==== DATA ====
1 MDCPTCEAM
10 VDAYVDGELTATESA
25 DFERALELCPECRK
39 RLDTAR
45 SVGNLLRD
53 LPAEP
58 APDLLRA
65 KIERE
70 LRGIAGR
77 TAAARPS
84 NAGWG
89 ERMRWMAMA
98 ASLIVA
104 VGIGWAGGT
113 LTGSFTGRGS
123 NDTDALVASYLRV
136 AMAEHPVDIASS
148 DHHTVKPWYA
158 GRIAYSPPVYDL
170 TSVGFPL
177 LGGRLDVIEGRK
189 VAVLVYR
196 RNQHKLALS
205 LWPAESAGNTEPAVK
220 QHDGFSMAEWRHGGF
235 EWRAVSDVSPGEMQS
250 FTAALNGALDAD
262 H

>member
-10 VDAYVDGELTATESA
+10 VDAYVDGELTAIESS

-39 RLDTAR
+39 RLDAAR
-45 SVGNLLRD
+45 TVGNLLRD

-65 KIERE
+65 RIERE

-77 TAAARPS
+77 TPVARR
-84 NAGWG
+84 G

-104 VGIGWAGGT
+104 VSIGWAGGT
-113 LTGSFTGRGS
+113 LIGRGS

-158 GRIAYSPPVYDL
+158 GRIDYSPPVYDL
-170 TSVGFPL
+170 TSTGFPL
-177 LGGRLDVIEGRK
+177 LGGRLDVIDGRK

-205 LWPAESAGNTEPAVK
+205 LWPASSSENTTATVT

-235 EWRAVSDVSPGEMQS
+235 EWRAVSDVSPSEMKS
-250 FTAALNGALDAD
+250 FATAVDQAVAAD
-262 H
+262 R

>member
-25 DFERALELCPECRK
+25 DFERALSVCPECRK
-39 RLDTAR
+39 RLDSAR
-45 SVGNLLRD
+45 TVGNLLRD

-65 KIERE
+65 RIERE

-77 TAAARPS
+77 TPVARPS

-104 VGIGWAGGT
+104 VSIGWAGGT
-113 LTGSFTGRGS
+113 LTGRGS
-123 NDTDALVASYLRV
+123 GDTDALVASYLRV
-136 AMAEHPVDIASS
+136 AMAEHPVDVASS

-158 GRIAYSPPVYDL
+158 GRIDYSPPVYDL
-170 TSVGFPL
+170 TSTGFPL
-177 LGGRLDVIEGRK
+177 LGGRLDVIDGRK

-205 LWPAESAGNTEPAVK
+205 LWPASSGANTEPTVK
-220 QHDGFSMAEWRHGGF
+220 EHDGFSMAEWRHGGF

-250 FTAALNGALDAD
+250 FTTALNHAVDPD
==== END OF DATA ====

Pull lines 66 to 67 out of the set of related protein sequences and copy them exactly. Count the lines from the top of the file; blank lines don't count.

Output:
+45 TVGNLLRD

-65 KIERE